Russ Penn: One v One with the goal machine that just keeps giving – Matlock Town striker Shaun Harrad

By Gateshead midfielder Russ Penn
This week, I caught up with one of my best mates in football.  Having played in two league sides and represented England C together, I thought it high time to interview ‘Hazza’ as he’s back doing what he does best… scoring goals!
So Shaun, Matlock at the moment. How’s the season going?
It’s been disappointing if I’m honest, we haven’t performed to the levels expected and have been really inconsistent. A good performance would then be followed by two bad. On a personal note, I’m happy to have scored 22 goals in all competitions before my operation in March.  It’s just reminded me that I can still play at a decent level and contribute to the club.
What’s the difference in the leagues the lower you go down the pyramid?
Without stating the obvious, the grounds, crowds and pitches don’t get the funding the lower you come down. What I will say though is how close-knit the clubs are at lower level. Everyone knows each other and there is a real family togetherness about the place.
The players at this level are very good. Some have had good football upbringings and some are still learning, but it’s the concentration and awareness along with discipline that is the biggest standout for me.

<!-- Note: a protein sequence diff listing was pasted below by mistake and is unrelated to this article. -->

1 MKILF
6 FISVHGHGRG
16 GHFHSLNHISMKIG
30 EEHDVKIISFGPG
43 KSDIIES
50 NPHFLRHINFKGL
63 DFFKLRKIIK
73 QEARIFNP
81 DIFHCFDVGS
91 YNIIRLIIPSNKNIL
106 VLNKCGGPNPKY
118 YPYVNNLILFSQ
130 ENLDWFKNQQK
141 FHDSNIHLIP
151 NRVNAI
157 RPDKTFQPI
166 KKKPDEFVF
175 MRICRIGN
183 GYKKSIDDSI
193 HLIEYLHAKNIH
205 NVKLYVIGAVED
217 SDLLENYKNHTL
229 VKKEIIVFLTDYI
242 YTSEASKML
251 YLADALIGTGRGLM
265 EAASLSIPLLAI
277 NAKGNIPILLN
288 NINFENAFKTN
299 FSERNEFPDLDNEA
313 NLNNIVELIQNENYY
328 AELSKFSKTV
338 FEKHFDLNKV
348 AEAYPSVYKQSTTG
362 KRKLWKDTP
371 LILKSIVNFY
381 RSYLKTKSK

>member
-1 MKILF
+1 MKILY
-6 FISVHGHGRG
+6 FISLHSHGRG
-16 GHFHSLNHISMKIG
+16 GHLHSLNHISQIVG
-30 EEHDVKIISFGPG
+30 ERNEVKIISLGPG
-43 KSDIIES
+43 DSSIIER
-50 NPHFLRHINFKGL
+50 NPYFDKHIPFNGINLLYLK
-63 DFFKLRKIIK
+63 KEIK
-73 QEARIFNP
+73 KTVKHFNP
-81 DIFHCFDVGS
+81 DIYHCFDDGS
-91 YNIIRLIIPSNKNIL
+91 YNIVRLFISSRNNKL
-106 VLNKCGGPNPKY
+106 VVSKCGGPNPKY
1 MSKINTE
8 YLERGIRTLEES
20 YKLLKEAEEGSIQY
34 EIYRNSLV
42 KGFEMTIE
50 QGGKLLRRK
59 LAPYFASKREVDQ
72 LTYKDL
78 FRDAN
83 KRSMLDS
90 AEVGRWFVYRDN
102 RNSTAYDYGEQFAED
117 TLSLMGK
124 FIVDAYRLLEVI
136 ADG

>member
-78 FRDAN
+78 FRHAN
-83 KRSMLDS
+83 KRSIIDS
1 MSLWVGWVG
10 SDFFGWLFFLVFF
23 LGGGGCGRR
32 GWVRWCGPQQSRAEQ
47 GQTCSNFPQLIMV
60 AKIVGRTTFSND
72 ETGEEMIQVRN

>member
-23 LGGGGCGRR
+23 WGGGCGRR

You’ve played in League one, League two, National league and other various leagues for a variety of very good clubs, but where was your favourite time as a player?
Without doubt it has to be my time at Burton Albion. We had a great manager in Nigel Clough who I still talk to today. The team he built for promotion in 2009 was brilliant, great characters in Darren Stride, Aaron Webster and Ryan Austin along with very good players in John McGrath, Jake Buxton and Keith Gilroy, we had a great mix.
It was such an enjoyable environment with a real togetherness from chairman, fans down to players.
Ten caps at England C level. What were your memories of them?
Back then, ten years ago, there was no age cap on England C so it was great to be recognised for your performances in the league.  I loved the travelling and the mix with the lads.  The Caribbean was obviously a highlight, but away trips to Helsinki (v Finland) and Napoli (v Italy) were just as memorable. I played with some great lads who have gone onto play in the Premier League and the Championship. I was also in the squad with TOWIE’S Mark Wright once – he’s not a bad player.
You used to clean my boots at Burton and Cheltenham because you idolised me, but what do you think of the youth of today?
I probably did, but that’s what you did sometimes out of respect or if you lost a game of head tennis! The game has changed now, you have to be very careful what you say and do.
A big percentage of young players take things for granted and they are the ones that only last a year or two in the game. I’ve always liked discipline and respect in a club, but I feel that is slowly growing out of football.
Best goal you’ve scored?
It has to be the goal against Middlesbrough in the FA Cup third round back in 2011. We won 2-1 that day as I scored both our goals ten minutes from time to come from behind.